Communities in the Murray-Darling Basin could reap the rewards of post-Covid population

Regional communities and food producers in the Murray-Darling Basin could reap significant benefits in the post-Covid world, a leading demographer told a national water conference today.

In his keynote address at the Murray-Darling Basin Authority’s River Reflections conference in Mildura, The Demographics Group co-founder and director Simon Kuestenmacher said regional towns near capital cities are experiencing strong population growth that could well position them as future economic powers.

“An increase in migration will help downtowns in regional hubs, with millennial families being the biggest growth segment,” Kuestenmacher said.

“The general trend in the basin is for more rural and remote populations to decline, while some of the larger regional centers will continue to attract more people moving from both big cities and small towns.”

Mr. Kuestenmacher highlighted stressors shared by communities in the basin that could act as barriers to potential growth.

Overall, house prices have risen sharply. Just in the past 12 months, house prices have gone up as follows:

  • Albury Wodonga +33%
  • Orange +30%
  • Wagga Wagga +24%
  • Double +23%
  • Mildure +14%
  • Bendigo +10%
  • Toowoomba +9%

(Data from realestate.com.au)

He said high house prices made the skills shortage even more difficult to solve.

“How can businesses in the basin looking to fill low-income jobs attract workers when there is no affordable housing available? Mr. Kuestenmacher asked.

He warned that skills shortages and housing shortages go hand in hand and could hamper economic expansion.

“There are challenges in attracting the right workers to your area,” Kuestenmacher said.

“Housing affordability will need to be addressed from the supply side.

“It is crucial that local governments make enough land available for future residential developments. This must be done quickly and unbureaucratically.

“State governments need to set aside sufficient funds for regional infrastructure upgrades.

“Private sector real estate developers are tasked with rapidly adding housing stock at scale in regional growth poles. This is of course difficult to achieve with the current skills shortage.

“Our workforce is transforming, with more well-paid knowledge workers and more low-wage workers, there are fewer middle-class and middle-income workers.”

Good news for the agricultural sector, Mr Kuestenmacher said he expected world food prices to continue to rise.

“Here, it is possible to earn a lot of money for farmers and food producers, but the cost of imports is rising sharply.

“As the cost of doing business is only going up, companies shouldn’t just try to tighten their belts and hope that costs come down.

“The goal is to invest in quality assets and materials that will enable companies to extend replacement and renovation cycles.

Mr. Kuestenmacher said another interesting demographic trend was that many regional centers lacked young people in their twenties and thirties.

“Young people leave regional towns to study in Australia’s big cities and only return to their hometowns when they have school-aged children and want to replicate their own childhoods for their children,” he said. -he declares.

“The pandemic and the ability for many workers to work remotely is allowing young families to act like retirees in the housing market.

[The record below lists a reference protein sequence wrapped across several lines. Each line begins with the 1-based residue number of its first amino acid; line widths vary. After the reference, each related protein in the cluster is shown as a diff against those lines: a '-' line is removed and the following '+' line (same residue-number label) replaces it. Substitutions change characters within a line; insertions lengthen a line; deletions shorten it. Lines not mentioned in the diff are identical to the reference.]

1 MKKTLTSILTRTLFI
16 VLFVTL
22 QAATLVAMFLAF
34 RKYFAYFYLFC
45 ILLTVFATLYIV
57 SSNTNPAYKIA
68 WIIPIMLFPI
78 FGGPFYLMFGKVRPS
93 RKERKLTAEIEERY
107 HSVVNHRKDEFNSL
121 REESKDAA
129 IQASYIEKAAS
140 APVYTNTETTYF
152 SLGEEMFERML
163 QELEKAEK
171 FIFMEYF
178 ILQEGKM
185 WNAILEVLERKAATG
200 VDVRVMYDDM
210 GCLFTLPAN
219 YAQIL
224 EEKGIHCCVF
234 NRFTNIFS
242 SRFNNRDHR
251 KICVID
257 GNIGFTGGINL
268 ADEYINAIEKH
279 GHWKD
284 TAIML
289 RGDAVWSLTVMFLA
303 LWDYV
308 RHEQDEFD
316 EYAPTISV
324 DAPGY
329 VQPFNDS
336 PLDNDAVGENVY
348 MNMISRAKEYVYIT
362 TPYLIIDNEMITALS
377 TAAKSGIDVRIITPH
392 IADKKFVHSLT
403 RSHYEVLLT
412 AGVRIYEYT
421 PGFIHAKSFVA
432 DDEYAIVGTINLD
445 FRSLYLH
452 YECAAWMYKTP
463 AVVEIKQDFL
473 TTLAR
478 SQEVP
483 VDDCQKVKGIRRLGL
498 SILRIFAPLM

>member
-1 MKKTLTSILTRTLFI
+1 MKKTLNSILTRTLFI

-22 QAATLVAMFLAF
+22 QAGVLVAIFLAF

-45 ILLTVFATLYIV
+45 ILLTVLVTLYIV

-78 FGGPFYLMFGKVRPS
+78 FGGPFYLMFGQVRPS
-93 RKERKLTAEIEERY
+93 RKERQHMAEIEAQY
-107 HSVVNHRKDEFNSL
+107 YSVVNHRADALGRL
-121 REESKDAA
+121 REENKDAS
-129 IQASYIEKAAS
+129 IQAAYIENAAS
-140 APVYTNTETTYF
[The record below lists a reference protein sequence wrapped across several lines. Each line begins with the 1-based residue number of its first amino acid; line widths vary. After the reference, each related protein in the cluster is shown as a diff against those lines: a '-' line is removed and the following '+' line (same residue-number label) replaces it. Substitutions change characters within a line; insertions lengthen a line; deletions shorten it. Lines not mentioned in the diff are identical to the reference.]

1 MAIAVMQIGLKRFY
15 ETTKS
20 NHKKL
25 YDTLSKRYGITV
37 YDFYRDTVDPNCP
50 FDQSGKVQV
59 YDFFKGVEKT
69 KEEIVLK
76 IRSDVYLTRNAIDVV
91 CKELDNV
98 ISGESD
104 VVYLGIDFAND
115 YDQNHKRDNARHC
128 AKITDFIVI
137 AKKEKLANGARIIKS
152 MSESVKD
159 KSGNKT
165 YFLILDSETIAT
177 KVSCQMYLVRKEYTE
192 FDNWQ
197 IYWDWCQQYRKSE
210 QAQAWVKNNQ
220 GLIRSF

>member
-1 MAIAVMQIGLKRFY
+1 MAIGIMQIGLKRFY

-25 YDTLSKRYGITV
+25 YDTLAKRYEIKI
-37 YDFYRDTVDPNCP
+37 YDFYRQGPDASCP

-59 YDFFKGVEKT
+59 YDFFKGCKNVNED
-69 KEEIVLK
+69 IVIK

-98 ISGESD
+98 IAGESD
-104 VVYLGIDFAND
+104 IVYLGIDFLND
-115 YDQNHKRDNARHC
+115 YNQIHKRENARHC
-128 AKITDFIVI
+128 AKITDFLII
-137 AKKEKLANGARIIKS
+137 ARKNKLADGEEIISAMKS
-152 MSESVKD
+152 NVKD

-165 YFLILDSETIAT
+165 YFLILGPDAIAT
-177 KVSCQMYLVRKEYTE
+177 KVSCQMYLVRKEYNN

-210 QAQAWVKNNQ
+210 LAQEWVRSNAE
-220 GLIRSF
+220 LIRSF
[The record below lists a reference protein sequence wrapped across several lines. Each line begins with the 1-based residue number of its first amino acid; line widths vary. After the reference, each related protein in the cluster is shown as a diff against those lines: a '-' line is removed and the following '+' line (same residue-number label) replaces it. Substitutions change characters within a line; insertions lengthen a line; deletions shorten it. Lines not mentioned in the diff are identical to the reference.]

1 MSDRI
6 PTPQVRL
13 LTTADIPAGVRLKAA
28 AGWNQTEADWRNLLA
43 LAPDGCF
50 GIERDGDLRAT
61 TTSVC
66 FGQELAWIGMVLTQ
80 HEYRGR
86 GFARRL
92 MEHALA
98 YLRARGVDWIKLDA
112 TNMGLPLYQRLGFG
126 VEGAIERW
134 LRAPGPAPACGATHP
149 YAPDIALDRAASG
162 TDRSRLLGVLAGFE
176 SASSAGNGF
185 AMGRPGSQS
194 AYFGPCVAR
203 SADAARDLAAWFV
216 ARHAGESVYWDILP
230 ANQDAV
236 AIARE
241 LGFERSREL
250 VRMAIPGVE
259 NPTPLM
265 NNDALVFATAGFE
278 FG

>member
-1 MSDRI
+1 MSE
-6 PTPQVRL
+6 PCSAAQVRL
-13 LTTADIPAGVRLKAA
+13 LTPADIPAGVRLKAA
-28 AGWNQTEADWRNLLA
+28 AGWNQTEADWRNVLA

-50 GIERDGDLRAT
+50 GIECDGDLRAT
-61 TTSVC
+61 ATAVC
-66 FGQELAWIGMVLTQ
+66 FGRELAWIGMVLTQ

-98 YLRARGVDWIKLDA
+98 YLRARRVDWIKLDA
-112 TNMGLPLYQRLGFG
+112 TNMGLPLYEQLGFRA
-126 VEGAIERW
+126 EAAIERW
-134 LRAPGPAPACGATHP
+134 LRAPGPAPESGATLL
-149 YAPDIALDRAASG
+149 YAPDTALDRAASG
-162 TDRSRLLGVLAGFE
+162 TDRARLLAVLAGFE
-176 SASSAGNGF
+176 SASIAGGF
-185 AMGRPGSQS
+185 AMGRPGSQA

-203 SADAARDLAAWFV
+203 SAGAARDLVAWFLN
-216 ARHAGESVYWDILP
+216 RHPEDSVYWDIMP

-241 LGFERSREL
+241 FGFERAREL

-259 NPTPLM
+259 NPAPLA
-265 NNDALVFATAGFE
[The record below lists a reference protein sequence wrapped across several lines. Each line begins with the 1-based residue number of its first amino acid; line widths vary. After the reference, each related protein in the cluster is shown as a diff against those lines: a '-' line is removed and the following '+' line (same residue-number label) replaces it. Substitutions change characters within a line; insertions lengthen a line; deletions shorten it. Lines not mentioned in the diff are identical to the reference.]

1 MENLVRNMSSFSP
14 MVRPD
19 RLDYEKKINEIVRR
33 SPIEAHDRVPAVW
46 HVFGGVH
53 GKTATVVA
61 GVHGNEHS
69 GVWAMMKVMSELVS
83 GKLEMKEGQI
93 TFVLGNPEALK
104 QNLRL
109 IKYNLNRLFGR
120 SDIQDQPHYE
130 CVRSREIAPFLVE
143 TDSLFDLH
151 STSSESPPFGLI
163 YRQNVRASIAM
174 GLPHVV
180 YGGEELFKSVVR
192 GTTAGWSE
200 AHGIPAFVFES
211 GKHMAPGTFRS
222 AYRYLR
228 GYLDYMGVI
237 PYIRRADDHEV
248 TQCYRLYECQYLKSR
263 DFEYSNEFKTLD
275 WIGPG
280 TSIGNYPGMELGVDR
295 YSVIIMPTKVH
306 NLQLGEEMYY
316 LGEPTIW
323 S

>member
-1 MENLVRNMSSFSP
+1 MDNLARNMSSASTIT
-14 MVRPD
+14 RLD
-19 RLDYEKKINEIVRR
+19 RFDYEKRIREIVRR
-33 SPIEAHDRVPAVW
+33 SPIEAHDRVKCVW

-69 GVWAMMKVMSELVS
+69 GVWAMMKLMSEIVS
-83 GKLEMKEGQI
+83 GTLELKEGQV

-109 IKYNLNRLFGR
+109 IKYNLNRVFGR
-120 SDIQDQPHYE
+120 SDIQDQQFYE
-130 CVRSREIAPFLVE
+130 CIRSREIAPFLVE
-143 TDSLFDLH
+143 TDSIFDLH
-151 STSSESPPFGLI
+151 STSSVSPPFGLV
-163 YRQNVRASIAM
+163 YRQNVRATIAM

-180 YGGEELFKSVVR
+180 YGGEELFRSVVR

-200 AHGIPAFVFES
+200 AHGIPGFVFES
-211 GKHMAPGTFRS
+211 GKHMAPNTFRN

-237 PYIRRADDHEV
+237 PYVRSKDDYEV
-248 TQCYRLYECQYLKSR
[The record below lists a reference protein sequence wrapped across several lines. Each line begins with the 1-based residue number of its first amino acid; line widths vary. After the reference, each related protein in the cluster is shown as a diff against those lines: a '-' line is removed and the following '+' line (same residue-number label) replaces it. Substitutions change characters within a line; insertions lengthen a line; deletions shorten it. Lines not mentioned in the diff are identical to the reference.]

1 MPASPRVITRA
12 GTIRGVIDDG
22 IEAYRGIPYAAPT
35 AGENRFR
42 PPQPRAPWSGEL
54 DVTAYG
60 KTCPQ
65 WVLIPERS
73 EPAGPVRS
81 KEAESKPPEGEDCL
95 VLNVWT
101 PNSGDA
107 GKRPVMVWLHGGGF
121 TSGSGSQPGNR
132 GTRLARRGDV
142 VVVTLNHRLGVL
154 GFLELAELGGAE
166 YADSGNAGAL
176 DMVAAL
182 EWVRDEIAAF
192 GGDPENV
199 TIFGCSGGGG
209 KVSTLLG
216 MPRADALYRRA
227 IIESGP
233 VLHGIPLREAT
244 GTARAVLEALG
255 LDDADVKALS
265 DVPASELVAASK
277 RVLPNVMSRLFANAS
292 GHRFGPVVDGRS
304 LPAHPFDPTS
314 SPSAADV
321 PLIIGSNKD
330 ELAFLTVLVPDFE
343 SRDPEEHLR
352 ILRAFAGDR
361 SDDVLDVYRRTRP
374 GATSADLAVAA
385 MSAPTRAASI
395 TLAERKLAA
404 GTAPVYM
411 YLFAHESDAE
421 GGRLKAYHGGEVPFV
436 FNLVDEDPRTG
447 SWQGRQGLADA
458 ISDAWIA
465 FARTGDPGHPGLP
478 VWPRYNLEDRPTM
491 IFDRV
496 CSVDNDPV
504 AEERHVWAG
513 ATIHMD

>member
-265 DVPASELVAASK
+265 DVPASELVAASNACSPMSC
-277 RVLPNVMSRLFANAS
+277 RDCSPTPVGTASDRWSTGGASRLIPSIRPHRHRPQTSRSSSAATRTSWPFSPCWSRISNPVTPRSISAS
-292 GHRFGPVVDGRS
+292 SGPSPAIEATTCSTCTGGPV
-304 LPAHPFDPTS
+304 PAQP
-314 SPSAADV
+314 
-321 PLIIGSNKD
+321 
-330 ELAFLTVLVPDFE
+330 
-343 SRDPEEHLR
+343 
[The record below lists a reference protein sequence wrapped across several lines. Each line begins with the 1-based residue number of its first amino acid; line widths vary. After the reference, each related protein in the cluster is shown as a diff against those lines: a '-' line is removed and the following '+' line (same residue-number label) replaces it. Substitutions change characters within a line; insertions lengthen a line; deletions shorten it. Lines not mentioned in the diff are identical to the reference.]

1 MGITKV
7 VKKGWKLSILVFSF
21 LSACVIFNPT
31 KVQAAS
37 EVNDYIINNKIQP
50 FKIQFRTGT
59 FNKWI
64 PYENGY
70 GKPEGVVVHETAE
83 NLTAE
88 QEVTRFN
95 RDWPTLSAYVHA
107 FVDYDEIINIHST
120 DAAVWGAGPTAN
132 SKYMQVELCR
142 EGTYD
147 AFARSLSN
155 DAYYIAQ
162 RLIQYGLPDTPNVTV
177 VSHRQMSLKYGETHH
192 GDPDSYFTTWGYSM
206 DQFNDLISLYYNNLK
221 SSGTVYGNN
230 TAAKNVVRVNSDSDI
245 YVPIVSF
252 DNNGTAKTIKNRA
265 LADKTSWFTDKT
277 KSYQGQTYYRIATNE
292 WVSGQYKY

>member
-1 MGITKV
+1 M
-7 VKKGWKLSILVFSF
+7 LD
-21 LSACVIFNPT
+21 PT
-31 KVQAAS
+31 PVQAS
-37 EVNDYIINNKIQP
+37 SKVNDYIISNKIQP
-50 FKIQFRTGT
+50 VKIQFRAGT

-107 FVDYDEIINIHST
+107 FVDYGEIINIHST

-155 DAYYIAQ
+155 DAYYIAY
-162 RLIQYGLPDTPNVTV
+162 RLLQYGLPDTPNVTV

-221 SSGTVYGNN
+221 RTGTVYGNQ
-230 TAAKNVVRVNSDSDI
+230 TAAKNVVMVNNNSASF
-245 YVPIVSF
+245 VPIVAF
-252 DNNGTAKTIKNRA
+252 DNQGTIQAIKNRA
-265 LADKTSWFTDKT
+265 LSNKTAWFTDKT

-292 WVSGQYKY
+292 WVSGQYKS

“What I mean by that is that they can choose where to live based on lifestyle factors rather than near downtown employment hubs.

“Basin communities want to actively engage millennial families. Be strong and proud of your area, explain to potential new residents what life will be like.

“Working together as a whole community to ensure new housing offers come online. Speak with one voice to the state government to attract infrastructure spending to your area.

The annual River reflections water conference takes place in Mildura, Victoria on Wednesday June 1 and Thursday June 2, 2022.

The reflections of the river provide space and time for the diverse communities and industries of the Murray-Darling Basin to come together. This is an opportunity to share water management innovations, knowledge and lessons learned while celebrating achievements.

Speaker Background

Simon Kuestenmacher

Keynote speaker

Director and Co-Founder, The Demographics Group, Melbourne, Victoria

Simon holds degrees in geography from leading universities in Berlin and Melbourne and worked for several years as a business consultant with KPMG Australia. In 2017 Simon, with Bernard Salt, co-founded The Demography Group. The group provides expert advice on demographic, consumer and social trends for businesses.

Simon has presented to numerous business and industry audiences across Australia and internationally on demographic trends, consumer insights and cultural change in Australia. His original presentations and insights are valued by groups in the financial services, real estate, government, education, technology, retail, and professional services industries, among others.

Simon is also a columnist for The Australian and The new daily newspapers; a media commentator on demographics and data issues.

In his spare time, Simon runs what is now the world’s largest Twitter account dedicated to maps and data. He has amassed 300,000 followers globally, reaches over 25 million people monthly, and ranks among the top 10 global data visualization influencers. If you don’t already follow Simon on Twitter, you can find him @SimonGerman600.

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